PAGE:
be liable to a penalty of not more than five hundred dol-
lars. The provisions of this section shall not apply to
vessels plying between the United States and the Domin-
ion of Canada, Newfoundland, the Bermuda Islands, the
Bahama Islands, the West Indies, Mexico and Central
America.
129. Warmth and clothing.

Every vessel bound on any foreign voyage exceeding in
length fourteen days shall also be provided with at least
one suit of woolen clothing for each seaman, and every
vessel in the foreign or domestic trade shall provide a safe
and warm room for the use of seamen in cold weather.
Failure to make such provision shall subject the owner or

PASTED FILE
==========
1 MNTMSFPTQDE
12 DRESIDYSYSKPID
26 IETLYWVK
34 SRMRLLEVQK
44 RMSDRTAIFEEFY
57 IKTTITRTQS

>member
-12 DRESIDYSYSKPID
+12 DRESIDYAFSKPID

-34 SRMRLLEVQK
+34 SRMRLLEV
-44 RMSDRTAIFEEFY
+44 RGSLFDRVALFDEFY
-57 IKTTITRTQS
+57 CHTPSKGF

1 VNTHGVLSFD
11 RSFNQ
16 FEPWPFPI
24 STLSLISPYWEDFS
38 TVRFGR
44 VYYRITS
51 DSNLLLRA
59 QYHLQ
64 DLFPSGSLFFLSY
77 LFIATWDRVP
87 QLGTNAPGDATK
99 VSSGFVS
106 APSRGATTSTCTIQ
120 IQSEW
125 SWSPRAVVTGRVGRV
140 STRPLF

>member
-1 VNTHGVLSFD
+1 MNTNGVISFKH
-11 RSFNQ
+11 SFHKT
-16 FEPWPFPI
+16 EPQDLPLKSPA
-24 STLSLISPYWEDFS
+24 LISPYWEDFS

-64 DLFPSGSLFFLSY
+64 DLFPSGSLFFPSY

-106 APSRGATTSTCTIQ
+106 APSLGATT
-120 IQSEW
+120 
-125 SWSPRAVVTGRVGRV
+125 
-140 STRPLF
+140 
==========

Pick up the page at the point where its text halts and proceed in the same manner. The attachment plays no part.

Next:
master to a penalty of not less than one hundred dollars.
[This section shall not apply to fishing or whaling vessels
or yachts-Dec. 21, 1898, sec. 26.]
130. Log book.

Every vessel making voyages from a port in the United States to any foreign port, or being of the burden of seventy-five tons, or upward, from a port on the Atlantic to a port on the Pacific, or vice versa, shall have an official log-book; and every master of such vessel shall make, or cause to be made therein, entries of the following matters, that is to say:

First. Every legal conviction of any member of his crew, and the punishment inflicted.

Second. Every offense committed by any member of his crew for which it is intended to prosecute, or to enforce a forfeiture, together with such statement concerning the reading over such entry, and concerning the reply, if any, made to the charge, as is required by the provisions of section forty-five hundred and ninety-seven.

Third. Every offense for which punishment is inflicted on board, and the punishment inflicted.